list of references: author names, dates, titles and journals, in order of the frequency with which the word creativity appears in the text. I identify three or four relatively recent papers that look like good starting points for a review of the subject. I simply double-click on the references, quickly check that they look useful and print them out. The student leaves dazzled and satisfied, within fifteen minutes, and without realising (I trust) that I know less than I ought to about psychoanalytic ideas about creativity. He/she has what he/she wanted. Even better, once the students have access to the disc, they can go through this process, and much further exploration, by themselves. It is not a substitute for actual scholarship (or creativity for that matter), but it helps a lot.
Of course, the search could be far more complicated. The PEP database provides a number of templates, which are like short forms to fill in, to find a particular paper or group of papers. For example, what papers did Winnicott publish before 1950? I enter ‘ Winnicott’ into the author field and specify ‘ less than 1950′ in the date field. Up comes a list of nine references. I can then cut and paste the bibliography into a word processing package. The ‘create bibliography’ function is a much-needed addition in Version 3. The bibliography can be printed quite easily and even emailed to a colleague. A handy feature is being able to specify the type of article, for instance book reviews, obituaries or letters. One is even supposed to be able to restrict a search to the content of reported dreams; however, I tried this and could not make it work. Searching can be set to exclude references or search terms can be combined. The program searches for words close together and within a single paragraph.
The number of ‘ hits’ is helpfully displayed so that the user knows when they have arrived at a manageable number of references. For example, ‘ transference’ yields 9,600 articles; with the term ‘ borderline’ , this is reduced to 698. Further restricting the search by the term ‘ Klein’ yields only 22 references. Looking these up, the authors one might expect appear: Grinberg, Kernberg, Masterson, Rosenfeld, Segal, Sandler and others. In Version 3, the ways of searching the disc seem to have been revamped, so that they are fewer but highly versatile. You can also turn to the table of authors or journals if you prefer to browse like this; in Version 3, these tables appear when you click on ‘ Quick Access’ in the Welcome window.
A research student who used the database extensively found the process of downloading articles into another file cumbersome (for instance, it may be very helpful to import the text into Word, to use other powerful writing features available there). In order to do this you have to select the whole text, scrolling down and then do copy/paste, which is tiresome, especially if you need to download several papers. Ideally, you would be able to mark the articles you want to download (on the list of records from your search) and then just export them in a file (as is possible in other bibliographic databases such as PsychLit). Another student comments on his frustration that the most recent journals are excluded (articles are added up to about three years before the release of each disc, presumably to protect journal incomes). He suggested that a web-based database including at least the abstracts of more recent articles would be very helpful to make a literature review comprehensive. He adds that
it would be helpful, even for older papers, if it were possible to choose to list abstracts rather than full article text; in this way a large number of hits could be scanned quickly, then one could switch to full text for a more limited set of papers. It would also be wonderful if it were possible to import a lot of references into one of the reference database packages such as Endnote or Reference Manager. However, these features would be icing on an already rich cake; the PEP database as it stands is an astonishingly useful resource and time-saver. Although for this reason it is good value, students joined me in regretting that the database is too expensive for many individuals, and even libraries may find the network versions too costly (for instance, the UCL library would not buy it although we have about 75 students of psychoanalysis and it would have saved shelf and storage space).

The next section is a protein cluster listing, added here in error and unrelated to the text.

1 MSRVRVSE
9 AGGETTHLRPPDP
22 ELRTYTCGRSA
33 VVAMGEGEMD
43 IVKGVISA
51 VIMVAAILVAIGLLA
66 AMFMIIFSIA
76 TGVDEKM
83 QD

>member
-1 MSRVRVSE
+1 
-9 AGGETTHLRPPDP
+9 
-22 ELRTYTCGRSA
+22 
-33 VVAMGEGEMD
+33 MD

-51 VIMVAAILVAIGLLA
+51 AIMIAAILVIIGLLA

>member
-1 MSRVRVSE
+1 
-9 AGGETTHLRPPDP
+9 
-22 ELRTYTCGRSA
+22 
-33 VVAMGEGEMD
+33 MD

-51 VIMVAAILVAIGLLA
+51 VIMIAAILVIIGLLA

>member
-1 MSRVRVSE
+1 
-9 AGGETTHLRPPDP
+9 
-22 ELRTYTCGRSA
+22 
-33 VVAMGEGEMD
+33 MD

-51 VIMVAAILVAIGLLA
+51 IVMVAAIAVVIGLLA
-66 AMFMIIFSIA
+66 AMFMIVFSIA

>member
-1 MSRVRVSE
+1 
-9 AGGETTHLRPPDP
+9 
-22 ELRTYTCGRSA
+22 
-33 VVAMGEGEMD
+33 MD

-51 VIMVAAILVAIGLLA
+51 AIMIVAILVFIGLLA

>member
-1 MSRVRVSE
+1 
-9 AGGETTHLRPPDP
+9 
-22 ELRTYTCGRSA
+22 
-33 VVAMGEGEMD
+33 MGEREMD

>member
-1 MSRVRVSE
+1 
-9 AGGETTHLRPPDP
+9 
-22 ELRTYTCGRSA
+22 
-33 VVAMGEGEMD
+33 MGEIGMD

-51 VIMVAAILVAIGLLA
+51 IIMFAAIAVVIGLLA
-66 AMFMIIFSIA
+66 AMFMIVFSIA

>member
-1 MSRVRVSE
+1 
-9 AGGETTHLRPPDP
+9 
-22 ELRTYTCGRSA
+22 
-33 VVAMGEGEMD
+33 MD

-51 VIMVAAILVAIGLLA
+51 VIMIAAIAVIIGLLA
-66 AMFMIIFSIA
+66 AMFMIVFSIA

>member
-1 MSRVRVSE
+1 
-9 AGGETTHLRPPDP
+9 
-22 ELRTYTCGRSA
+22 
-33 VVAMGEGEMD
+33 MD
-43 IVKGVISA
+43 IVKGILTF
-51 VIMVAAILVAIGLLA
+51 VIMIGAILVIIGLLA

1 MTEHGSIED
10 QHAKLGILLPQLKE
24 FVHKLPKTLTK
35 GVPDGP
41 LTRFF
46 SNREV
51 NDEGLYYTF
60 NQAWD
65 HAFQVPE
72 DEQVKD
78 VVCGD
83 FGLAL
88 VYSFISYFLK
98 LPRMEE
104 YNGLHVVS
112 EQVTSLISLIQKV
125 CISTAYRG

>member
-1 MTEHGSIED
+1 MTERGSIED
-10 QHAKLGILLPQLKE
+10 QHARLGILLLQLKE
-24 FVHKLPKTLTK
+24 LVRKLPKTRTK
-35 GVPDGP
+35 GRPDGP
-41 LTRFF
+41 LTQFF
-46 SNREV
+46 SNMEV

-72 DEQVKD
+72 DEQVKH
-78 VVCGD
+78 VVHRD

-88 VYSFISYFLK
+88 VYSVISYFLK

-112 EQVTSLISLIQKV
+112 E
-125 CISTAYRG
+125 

When I talked to Kristiina Jalas (who is the London telephone support person and an ex-student of ours) about this review, she suggested that I emphasise that the tutorial and Help file (on the CD ROM and website) help users tremendously. I was recommended to look at that to make sure I understood how the database works. Of course, despite having had the disc for at least a year, I had never looked at the Help file (she knew that, because I had just telephoned her whenever stuck). I found it extremely clear and easy to follow, anticipating all of the problems my students and I had experienced, sympathetically walking the user through the solutions. In fact, in less than half an hour I had doubled the number of things I knew how to do with the database. I do recommend that others
similarly try to overcome any aversion to instruction manuals and follow the tutorial and/or use the Help file. There are step-by-step instructions for many common tasks, with easily followed examples. In addition, support.p-e-p.org is regularly updated with many Frequently Asked Questions, with answers to new difficulties encountered by customers. It also tells you when things cannot be done, which is helpful! It would be a waste of the amazingly devoted work of the developers of this disc not to invest a short time discovering how easily it allows one to access almost eighty years’ worth of full-text original articles, in all the major psychoanalytic journals, whether looking for something specific, reading round a subject or just browsing for pleasure.
Sub-Department of Clinical Health Psychology
University College London
Copyright © Institute of Psychoanalysis , London , 2002
1 I would like to thank the past and present students on the MSc in Theoretical Psychoanalytic Studies at University College London for their useful feedback. I would particularly like to thank one of our first MSc graduates, Ms Kristiina Jalas, whose experience in manning the local PEP customer support and running demonstrations while pursuing doctoral studies in psychoanalytic theory, generously helped to identify which of my difficulties were common and which peculiar to me.